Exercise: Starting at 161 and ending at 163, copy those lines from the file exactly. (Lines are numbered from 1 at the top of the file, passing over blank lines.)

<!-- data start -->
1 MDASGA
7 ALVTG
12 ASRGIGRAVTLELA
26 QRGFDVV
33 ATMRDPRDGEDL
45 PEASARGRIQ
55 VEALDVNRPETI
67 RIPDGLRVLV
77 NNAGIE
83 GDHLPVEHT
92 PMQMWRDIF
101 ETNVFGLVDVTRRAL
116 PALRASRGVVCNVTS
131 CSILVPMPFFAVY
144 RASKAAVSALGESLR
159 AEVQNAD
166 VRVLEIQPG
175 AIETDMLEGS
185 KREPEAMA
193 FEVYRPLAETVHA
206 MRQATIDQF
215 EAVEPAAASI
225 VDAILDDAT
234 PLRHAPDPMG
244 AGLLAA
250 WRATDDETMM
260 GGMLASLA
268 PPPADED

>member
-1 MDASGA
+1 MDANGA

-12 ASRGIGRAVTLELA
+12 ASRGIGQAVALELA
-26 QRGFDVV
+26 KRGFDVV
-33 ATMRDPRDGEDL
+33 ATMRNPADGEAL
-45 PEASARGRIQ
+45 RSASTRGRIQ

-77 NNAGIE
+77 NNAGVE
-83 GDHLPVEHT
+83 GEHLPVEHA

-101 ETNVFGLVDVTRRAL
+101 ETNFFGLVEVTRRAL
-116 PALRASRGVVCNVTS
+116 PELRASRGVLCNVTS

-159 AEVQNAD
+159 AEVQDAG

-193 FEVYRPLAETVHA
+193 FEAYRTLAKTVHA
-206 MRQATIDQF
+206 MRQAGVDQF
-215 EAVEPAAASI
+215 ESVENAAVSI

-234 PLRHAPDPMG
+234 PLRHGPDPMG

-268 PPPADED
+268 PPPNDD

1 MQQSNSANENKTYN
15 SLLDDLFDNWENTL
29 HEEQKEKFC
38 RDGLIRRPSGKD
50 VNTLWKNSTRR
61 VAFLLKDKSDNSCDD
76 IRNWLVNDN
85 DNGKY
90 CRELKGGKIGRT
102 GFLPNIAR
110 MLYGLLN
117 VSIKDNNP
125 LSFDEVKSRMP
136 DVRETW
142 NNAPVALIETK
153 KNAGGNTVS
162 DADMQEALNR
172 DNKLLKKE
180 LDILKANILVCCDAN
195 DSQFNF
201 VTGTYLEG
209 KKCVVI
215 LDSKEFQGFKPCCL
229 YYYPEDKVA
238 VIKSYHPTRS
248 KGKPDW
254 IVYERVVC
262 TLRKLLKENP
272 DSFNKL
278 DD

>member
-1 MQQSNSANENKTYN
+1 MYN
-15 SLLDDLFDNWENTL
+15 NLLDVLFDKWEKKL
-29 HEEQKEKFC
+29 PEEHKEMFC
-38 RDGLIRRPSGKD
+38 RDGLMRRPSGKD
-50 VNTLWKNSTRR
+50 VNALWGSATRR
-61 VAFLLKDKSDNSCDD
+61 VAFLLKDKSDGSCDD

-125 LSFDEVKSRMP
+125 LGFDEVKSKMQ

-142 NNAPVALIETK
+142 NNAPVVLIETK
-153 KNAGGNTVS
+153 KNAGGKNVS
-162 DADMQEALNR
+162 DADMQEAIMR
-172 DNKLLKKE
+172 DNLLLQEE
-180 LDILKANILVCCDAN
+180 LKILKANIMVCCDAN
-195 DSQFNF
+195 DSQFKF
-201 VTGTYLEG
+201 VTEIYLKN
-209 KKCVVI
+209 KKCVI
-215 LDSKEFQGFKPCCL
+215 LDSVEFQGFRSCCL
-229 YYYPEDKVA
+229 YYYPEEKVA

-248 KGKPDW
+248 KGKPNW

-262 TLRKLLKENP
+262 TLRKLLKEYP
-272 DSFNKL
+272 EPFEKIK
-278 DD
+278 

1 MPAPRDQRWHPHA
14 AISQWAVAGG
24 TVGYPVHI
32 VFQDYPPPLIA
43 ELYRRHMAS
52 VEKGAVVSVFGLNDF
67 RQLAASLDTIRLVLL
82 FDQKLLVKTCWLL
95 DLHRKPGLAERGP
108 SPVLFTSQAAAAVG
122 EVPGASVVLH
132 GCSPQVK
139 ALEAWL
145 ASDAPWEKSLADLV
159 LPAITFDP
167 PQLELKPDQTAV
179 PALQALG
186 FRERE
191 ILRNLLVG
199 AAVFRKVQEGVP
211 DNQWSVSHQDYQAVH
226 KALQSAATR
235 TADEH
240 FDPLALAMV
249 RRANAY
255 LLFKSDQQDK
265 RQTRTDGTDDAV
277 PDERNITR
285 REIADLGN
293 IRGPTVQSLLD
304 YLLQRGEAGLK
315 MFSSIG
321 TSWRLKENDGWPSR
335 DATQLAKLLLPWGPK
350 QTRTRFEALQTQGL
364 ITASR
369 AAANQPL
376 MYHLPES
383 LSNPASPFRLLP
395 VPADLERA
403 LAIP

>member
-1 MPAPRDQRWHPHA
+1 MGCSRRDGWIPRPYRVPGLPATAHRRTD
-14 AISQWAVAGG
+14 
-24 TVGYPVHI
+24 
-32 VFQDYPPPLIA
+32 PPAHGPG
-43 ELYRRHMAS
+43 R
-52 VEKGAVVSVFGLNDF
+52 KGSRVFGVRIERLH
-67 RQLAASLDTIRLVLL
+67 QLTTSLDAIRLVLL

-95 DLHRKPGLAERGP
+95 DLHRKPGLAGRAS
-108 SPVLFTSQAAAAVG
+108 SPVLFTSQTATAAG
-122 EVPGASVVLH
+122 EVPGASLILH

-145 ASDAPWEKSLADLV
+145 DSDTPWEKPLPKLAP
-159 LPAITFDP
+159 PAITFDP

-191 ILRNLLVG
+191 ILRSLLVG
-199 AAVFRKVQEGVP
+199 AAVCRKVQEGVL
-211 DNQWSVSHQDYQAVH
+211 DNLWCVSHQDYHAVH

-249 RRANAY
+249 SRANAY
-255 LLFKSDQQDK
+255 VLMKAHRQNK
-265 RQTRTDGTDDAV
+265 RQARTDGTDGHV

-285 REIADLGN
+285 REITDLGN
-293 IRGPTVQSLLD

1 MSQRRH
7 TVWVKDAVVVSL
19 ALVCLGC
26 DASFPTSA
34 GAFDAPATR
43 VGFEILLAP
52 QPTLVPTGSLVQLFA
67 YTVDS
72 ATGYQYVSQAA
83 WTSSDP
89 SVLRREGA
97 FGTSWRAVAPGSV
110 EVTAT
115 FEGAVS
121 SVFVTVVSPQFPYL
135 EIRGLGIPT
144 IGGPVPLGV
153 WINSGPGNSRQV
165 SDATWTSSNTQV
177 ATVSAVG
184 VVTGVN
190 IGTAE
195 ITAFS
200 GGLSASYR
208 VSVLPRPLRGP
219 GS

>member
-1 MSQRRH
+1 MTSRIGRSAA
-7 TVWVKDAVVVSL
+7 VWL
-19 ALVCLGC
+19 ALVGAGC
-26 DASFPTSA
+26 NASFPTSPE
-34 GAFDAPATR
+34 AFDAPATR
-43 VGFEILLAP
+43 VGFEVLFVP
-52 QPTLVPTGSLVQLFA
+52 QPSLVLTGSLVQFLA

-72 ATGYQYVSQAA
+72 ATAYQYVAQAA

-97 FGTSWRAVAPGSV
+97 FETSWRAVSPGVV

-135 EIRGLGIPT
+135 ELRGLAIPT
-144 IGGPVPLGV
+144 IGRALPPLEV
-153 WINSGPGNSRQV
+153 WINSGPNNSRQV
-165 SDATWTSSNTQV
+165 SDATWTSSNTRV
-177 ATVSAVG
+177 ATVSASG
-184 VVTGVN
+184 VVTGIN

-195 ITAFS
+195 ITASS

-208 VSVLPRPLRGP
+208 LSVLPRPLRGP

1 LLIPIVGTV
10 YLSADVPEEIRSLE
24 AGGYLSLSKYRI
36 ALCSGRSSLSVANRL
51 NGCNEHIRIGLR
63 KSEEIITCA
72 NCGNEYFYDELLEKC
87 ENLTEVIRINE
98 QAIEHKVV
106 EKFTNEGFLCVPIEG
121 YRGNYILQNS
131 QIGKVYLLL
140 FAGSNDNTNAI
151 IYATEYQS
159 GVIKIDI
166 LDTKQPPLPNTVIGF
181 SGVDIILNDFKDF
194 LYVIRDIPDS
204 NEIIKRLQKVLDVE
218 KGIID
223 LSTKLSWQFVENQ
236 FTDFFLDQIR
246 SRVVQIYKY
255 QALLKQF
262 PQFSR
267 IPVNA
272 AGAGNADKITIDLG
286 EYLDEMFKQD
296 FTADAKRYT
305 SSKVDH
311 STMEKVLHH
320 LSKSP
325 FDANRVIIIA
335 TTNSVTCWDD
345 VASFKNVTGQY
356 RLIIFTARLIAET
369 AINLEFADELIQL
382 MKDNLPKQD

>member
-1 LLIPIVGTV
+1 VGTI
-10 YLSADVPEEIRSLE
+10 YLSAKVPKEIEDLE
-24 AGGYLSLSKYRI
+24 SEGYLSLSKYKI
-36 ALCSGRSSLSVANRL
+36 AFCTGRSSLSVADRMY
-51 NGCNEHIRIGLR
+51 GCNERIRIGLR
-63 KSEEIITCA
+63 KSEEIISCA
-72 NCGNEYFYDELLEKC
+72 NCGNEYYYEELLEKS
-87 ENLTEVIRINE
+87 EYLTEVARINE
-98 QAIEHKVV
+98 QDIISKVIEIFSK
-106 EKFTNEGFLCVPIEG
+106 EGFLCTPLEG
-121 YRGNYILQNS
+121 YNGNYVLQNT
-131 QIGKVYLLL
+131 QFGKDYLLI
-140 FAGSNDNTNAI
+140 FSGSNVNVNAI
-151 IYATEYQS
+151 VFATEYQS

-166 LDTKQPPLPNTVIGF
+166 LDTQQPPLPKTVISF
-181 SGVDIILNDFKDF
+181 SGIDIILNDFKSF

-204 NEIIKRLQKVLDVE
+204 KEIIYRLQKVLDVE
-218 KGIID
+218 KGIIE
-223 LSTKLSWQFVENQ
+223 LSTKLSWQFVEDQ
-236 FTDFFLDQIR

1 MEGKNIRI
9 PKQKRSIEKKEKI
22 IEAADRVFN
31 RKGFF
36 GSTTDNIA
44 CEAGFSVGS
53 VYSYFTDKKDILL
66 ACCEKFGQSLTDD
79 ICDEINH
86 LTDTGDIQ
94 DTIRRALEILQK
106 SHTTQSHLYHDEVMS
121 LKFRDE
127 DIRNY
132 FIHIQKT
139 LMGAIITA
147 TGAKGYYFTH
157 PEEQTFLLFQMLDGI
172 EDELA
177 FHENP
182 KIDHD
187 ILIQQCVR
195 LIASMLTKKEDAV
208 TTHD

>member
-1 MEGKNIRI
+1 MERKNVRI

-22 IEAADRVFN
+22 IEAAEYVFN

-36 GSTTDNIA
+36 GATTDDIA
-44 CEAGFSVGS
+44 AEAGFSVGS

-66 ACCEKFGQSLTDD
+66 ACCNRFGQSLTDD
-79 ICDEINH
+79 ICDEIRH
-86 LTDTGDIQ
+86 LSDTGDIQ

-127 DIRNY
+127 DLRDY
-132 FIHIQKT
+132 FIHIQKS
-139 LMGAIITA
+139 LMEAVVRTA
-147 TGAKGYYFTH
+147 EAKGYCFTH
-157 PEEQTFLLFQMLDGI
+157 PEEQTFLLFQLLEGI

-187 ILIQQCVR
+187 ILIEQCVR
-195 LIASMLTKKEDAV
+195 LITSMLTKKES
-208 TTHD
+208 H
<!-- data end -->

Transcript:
285 REIADLGN
293 IRGPTVQSLLD
304 YLLQRGEAGLK